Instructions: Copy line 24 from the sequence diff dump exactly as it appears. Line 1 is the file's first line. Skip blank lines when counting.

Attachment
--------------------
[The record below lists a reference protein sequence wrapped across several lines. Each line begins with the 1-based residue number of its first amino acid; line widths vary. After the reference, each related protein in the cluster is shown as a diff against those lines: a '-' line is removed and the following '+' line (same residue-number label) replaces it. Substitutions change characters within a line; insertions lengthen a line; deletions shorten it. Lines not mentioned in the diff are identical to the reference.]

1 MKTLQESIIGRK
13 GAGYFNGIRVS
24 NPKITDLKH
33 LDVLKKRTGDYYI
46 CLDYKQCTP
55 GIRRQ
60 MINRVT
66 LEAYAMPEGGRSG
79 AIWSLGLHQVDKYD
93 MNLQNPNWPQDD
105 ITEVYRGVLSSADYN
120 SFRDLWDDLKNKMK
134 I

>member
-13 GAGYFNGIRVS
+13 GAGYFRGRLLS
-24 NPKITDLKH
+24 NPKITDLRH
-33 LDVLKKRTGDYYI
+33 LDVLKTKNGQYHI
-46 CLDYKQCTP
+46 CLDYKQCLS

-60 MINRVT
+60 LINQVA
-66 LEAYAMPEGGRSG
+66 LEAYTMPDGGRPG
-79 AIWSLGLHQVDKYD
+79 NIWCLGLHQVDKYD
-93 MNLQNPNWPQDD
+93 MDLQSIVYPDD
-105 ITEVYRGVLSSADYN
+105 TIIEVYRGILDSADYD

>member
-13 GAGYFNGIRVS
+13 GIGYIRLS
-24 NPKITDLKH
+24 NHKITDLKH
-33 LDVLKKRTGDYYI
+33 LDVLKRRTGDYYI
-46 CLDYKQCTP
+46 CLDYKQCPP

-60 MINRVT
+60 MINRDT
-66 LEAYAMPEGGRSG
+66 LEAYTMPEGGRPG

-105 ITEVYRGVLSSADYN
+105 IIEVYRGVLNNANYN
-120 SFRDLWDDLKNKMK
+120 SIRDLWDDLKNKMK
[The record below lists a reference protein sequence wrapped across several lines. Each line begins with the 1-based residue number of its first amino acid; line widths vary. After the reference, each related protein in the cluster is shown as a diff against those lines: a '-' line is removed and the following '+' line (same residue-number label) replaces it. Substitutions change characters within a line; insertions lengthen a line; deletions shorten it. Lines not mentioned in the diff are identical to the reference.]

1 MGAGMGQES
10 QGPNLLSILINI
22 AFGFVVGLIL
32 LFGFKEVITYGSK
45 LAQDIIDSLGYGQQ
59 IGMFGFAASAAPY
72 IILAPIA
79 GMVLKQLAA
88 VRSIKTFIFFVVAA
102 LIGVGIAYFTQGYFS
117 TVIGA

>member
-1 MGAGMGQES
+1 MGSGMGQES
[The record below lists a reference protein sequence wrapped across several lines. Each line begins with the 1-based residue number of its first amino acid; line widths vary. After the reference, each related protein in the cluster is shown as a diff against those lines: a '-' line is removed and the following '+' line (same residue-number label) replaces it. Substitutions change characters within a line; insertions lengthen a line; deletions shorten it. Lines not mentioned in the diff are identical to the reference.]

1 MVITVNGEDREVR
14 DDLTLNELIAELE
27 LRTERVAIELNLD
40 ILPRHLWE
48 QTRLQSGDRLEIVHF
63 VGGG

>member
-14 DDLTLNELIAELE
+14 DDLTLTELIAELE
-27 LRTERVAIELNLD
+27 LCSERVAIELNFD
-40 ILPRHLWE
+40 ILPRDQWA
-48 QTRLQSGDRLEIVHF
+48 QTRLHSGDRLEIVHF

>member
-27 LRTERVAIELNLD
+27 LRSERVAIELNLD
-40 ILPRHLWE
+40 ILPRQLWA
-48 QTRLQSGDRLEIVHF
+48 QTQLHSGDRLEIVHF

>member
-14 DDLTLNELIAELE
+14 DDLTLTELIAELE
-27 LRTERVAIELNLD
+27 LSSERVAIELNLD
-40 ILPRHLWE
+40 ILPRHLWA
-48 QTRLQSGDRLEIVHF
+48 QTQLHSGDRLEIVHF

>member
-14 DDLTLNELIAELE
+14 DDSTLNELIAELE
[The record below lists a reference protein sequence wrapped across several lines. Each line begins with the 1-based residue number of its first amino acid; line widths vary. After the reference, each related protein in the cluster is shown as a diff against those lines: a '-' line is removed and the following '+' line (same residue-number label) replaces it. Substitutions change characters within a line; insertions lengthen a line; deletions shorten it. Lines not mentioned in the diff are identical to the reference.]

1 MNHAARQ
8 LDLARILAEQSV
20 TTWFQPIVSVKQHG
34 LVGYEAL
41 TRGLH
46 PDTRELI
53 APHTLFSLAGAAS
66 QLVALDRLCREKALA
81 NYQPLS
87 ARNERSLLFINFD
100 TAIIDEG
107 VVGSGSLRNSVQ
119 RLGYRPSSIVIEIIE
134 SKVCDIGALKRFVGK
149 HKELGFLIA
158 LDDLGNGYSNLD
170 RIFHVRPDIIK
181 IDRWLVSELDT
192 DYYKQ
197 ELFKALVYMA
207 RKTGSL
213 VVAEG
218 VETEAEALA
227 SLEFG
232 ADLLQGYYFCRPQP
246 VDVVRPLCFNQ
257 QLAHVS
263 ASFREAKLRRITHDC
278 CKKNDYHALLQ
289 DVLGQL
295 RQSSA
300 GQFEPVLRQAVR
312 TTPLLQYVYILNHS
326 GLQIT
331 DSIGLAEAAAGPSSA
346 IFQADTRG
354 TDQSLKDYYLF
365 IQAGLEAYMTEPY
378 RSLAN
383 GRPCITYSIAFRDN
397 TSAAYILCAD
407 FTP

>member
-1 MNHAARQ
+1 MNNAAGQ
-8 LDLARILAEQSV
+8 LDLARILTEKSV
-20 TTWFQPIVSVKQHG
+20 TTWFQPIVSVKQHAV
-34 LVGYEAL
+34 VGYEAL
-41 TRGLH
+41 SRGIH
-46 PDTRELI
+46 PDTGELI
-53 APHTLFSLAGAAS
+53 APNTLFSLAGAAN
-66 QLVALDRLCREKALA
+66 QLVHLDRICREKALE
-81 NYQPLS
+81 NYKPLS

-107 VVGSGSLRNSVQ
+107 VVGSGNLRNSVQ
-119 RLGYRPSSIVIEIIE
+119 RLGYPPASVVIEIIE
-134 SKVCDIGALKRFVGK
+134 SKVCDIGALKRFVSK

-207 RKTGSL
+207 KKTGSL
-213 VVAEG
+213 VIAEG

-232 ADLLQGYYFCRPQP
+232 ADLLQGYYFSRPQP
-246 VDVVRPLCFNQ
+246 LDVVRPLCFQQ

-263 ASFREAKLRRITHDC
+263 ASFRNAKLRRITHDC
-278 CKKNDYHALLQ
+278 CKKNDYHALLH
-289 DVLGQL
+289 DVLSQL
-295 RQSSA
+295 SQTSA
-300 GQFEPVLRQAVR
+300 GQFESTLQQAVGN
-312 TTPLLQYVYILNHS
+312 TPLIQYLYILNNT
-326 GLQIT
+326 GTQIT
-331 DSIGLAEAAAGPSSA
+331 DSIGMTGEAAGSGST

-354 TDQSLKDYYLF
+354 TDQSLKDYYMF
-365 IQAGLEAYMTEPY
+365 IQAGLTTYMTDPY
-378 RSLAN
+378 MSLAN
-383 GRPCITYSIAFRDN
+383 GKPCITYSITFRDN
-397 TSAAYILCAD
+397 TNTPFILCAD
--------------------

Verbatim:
-60 MINRVT